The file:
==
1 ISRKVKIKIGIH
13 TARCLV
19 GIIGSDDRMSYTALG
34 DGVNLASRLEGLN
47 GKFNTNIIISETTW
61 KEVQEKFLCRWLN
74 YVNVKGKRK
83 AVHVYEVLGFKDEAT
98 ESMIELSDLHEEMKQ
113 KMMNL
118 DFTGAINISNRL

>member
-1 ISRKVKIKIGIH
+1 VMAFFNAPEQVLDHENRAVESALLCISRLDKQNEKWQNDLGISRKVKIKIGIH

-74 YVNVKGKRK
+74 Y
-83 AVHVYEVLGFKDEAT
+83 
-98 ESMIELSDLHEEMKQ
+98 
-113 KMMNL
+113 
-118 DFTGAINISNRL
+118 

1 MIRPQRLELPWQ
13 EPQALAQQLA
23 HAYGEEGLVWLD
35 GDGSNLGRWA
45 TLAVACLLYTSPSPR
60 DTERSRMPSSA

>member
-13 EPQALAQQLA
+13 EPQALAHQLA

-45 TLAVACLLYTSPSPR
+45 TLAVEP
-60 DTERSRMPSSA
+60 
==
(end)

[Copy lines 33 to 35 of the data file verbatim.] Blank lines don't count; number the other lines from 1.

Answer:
+13 EPQALAHQLA

-45 TLAVACLLYTSPSPR
+45 TLAVEP